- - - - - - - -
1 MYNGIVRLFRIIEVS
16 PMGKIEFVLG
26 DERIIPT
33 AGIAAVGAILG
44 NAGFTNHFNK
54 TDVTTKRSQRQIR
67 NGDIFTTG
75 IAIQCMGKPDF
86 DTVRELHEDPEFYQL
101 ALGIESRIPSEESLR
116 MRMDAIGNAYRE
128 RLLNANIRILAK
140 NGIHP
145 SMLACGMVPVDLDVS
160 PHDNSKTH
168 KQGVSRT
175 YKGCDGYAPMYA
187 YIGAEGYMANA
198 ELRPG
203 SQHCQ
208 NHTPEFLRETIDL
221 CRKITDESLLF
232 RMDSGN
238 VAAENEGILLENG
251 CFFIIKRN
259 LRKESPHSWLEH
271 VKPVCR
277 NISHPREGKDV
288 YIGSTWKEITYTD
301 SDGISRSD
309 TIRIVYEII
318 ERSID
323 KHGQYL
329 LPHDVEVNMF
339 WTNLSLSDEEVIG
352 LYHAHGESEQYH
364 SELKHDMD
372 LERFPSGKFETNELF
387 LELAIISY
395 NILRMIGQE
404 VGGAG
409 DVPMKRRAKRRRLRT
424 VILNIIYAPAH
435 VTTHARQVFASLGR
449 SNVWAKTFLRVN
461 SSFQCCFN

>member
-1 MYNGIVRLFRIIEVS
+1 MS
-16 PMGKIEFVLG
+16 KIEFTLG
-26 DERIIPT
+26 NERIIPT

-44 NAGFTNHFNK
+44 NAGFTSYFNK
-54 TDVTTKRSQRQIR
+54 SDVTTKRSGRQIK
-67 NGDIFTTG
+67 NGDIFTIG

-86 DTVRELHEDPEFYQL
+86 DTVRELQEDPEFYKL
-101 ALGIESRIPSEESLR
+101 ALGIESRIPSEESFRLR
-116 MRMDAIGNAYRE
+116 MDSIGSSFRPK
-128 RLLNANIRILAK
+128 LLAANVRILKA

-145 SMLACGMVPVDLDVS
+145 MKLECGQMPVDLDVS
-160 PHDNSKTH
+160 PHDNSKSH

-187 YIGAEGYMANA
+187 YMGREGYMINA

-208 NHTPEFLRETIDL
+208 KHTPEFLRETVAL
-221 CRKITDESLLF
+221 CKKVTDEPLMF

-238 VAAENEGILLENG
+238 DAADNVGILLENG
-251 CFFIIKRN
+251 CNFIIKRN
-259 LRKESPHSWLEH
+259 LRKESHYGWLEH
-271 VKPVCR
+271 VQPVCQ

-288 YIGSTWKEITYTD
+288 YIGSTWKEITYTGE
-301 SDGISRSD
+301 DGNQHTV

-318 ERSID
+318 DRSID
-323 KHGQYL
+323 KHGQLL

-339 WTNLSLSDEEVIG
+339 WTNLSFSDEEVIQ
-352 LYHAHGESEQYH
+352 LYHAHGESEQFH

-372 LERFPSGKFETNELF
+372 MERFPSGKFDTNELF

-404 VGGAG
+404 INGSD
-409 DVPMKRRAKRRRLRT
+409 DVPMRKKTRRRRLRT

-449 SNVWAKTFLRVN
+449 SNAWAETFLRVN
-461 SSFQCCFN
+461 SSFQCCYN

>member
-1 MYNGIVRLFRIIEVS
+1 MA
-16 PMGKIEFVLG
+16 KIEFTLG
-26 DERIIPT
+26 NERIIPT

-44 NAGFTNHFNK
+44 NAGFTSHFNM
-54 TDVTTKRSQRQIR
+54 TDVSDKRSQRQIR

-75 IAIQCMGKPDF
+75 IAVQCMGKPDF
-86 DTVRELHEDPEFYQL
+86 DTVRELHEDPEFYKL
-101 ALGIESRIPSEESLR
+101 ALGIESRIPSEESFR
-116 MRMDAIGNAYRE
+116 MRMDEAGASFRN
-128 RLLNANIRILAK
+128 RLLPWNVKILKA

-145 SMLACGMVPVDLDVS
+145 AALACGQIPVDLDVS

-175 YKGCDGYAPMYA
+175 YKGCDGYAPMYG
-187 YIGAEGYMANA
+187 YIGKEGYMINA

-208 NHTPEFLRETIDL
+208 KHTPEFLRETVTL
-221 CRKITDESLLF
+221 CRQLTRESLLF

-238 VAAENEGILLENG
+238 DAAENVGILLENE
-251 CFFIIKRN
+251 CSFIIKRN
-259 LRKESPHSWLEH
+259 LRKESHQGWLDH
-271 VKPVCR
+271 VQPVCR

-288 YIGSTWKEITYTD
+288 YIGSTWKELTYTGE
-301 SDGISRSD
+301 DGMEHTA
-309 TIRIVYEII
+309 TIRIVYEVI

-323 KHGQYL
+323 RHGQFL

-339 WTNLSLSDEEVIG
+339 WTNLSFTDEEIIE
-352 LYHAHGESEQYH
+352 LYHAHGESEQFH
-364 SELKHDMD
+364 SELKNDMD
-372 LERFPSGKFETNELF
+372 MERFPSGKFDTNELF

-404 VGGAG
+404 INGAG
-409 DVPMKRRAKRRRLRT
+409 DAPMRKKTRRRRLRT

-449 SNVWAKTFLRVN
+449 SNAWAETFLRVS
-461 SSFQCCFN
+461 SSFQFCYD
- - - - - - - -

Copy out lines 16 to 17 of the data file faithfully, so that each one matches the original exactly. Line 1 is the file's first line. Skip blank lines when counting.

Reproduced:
168 KQGVSRT
175 YKGCDGYAPMYA